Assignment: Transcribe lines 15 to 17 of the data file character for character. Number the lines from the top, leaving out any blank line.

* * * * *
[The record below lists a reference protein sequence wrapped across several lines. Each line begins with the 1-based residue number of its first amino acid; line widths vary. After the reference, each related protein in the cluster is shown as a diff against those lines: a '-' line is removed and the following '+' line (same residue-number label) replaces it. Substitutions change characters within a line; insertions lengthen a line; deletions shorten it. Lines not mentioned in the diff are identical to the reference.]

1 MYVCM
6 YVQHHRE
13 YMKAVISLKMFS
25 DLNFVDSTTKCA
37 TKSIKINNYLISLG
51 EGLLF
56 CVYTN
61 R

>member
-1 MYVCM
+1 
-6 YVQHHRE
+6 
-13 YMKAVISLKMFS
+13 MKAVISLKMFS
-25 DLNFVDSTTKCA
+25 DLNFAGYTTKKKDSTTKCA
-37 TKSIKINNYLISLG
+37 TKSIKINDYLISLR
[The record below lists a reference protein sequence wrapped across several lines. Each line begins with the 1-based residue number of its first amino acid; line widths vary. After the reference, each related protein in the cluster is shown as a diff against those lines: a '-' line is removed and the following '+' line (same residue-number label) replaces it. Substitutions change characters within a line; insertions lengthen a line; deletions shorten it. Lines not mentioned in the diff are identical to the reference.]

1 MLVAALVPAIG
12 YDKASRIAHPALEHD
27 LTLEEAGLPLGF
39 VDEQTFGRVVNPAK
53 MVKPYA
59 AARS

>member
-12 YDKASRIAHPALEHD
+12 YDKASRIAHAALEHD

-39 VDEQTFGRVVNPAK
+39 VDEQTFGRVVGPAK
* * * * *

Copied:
-13 YMKAVISLKMFS
+13 MKAVISLKMFS
-25 DLNFVDSTTKCA